1993 Missouri River flood
1993 Missouri River flood
Two photographs of the July 1993 Missouri River flood, taken north of Jefferson City.
Flooding occurs when water arrives at a rate faster than it can drain downhill, evaporate, or absorb into the ground. Floods are commonly caused by severe storms (hurricanes, tropical storms, monsoons, thunderstorms), melting snowpack, and sudden releases of natural or man-made water barriers (dams, levees, glaciers). Deserts are prone to flash flooding because of violent heavy thundershowers and flat impermeable soils. Urban areas are also at increased risk of flooding because of the high percentage of non-absorbent surfaces (concrete, brick, etc.). Click on this link for a simulation of a hypothetical flash flood in LA, both urban and desert, “Flash Flood 20 Feb. 2012”.

In addition to the danger of drowning, floods also create severe secondary problems. Typically, transportation to flooded areas is compromised, limiting the efforts of rescue crews. Additionally, flooding often contaminates water sources with sewage, which can create clean water shortages and outbreaks of disease for months after the waters subside. In the long run, lost crops and buildings may severely affect the local economy.

In the U.S., the areas most at risk for flooding are identified and mapped by the Federal Emergency Management Agency (FEMA). Properties within a Special Flood Hazard Area have a 1% or greater annual chance of flooding. In other words, they are expected to flood at least every hundred years. The 1-percent-annual-chance floodplain is referred to by some agencies and publications as the base floodplain or 100-year floodplain. To find out if you live in a Special Flood Hazard Area, use our Hazard Viewer.

Flooding and Earthquakes

Lower San Fernando Dam
The Van Norman Dam after the 1971 San Fernando Earthquake.
Earthquakes can indirectly cause flooding in a number of ways: triggering tsunamis, destabilizing dams, breaking and/or lowering protective levees. The 2011 Japan Earthquake caused devastating flooding through a combination of these means. The earthquake disrupted the ocean floor, creating a tsunami. Furthermore, whole sections of Japan’s coastline dropped in elevation because of the tremor, effectively shortening sea walls and protective levies by up to three feet[1]. Compromised and lowered barriers exacerbated the tsunami’s damaging effect.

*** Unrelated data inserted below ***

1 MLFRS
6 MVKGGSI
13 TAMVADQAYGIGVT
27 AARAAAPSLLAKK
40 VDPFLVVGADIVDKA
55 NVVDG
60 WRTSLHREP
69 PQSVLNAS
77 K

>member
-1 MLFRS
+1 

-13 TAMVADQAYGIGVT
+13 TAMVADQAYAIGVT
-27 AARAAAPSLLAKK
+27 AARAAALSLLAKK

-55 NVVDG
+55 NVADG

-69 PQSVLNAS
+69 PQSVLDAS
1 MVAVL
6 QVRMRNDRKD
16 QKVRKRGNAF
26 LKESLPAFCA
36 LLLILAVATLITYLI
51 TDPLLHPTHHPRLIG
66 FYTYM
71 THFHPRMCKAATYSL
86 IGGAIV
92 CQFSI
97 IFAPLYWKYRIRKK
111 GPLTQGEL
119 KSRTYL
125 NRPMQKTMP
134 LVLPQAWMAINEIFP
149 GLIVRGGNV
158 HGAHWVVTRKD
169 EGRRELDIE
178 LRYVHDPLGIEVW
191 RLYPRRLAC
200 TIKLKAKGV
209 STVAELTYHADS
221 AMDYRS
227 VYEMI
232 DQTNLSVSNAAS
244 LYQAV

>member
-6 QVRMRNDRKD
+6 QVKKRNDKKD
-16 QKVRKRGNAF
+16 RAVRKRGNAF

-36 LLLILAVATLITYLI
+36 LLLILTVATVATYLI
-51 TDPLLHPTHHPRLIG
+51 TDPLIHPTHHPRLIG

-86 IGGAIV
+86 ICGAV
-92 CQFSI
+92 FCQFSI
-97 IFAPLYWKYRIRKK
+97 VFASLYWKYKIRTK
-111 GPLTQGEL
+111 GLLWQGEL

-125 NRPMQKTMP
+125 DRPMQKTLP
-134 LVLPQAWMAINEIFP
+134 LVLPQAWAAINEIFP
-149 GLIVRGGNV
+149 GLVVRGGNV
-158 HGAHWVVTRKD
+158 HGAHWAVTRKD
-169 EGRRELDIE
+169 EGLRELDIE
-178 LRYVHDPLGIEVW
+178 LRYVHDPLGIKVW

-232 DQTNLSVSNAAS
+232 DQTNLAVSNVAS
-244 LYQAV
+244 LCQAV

There are also historical examples from the United States. The 1971 San Fernando Earthquake, for instance, significantly damaged the Van Norman Dam, which precariously held back 15 million tons of water from the densely populated San Fernando Valley below. Worried authorities evacuated tens of thousands of valley residents and then proceeded to lower the water level in the reservoir over the course of three days, effectively reducing the danger and the pressure on the fragile dam remains[2]. As a result of this narrowly averted disaster, California law requires all dam owners to file dam inundation maps with the California Emergency Management Agency. Other states, too, provide similar resources to assess the risk of flooding from a ruptured dam. These maps are the basis for our dam inundation mapping in the OpenHazards Hazard Viewer. While modern dams in seismically active areas are generally built to withstand significant earthquakes, all residents in dam inundation zones should be aware of their potential risk and evacuation routes.

[1] “Japan's Killer Quake: An eyewitness account and investigation of the epic earthquake, tsunami, and nuclear crisis.” Aired February 29, 2012 on PBS. http://www.pbs.org/wgbh/nova/earth/japan-killer-quake.html (Retrieved 8/15/2012).

[2] “The Los Angeles Dam Story.” USGS. http://earthquake.usgs.gov/learn/publications/la-damstory/ (Retrieved 9/3/2012).

Risk Alert